There is an interesting first amendment attorney in town, Glenn Greenwald, who has been working hard to make sure that Senate Judiciary Committee Members pose the most important lines of questions to Attorney General Gonzales.
I have been out of the office most of the day and will have to watch the hearings later, but I want to highlight two pieces of his. The first is a short op-ed that appeared today on Alternet and the second is a set of “10 questions” that should be posed in today’s hearings.
In his op-ed today, Greenwald points out that the debates over FISA, the rush to modify FISA rules, and all that FISA hullaballoo was simply subterfuge for the fact that the White House had gone monarchial — uncontestedly monarchial.
From his piece:
The theories embraced by the Bush Administration are both radical and unprecedented. These theories hold that, with regard to responses to the threat of terrorism both abroad and within the U.S., decisions are “for the President alone to make” and neither the Congress nor the courts can limit the president in any way.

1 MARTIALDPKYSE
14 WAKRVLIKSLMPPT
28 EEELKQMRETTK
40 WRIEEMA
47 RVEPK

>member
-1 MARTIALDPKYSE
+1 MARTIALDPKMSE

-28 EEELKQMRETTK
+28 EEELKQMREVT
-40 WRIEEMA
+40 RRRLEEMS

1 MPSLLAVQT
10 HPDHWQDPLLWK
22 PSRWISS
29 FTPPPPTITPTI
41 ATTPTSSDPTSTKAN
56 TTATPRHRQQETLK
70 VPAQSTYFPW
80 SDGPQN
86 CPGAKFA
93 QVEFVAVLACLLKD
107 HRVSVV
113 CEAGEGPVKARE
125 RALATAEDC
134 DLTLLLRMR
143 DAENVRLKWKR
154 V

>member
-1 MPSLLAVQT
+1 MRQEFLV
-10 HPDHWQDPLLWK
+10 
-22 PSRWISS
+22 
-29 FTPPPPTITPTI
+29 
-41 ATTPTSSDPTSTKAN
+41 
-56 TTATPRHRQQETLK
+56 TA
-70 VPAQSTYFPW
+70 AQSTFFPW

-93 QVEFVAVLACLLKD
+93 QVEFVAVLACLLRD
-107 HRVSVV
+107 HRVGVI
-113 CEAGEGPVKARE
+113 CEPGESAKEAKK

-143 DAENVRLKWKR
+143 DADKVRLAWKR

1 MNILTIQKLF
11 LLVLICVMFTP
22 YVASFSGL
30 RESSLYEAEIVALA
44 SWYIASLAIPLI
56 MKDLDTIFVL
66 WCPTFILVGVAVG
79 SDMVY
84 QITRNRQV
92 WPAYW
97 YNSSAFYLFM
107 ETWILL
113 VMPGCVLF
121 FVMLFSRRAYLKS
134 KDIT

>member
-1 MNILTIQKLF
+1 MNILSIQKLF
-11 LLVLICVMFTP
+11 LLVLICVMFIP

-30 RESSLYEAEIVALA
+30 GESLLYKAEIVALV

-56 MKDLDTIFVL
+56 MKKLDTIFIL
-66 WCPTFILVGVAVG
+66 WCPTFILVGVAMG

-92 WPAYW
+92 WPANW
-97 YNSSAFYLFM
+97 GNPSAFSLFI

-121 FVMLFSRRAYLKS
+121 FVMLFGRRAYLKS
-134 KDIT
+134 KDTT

Thus, the question faced by the Congress is whether it will continue to stand by and allow the administration to claim unchecked power and relegate the Congress to an impotent, useless appendage.
The first chance the Congress has to answer that question will be on February 6 when it questions Attorney General Alberto Gonzales, and it is not hyperbole to say that what is at stake are the founding and most fundamental principles for how our government operates.
And here are the ten questions that Greenwald poses, which I find useful in framing this debate:
I don’t know if Glenn Greenwald has made a dent in the hearings today, but I will listen in later to find out, and some of you may already know.
Here are some other resources, however,
First, National Journal‘s Intelligence & Homeland Security Correspondent Shane Harris has a fantastic article titled “Spying 101: A Legal Primer” on these hearings regardling wireless wiretaps and what we should be looking for and trying to understand in these debates.
(Sorry it was not up earlier but should be a good resource for those watching re-runs)
Here is the pdf of Shane Harris’s piece, which I am posting with permission.
Secondly, here are a number of links recently posted by Think Progress, all quite useful. Just scroll down and read them as there are too many to list individually. One of the most interesting to me was Lindsey Graham’s comment that by Gonzales’s definition, there seemed to be no “natural boundary” to Executive authority.
— Steve Clemons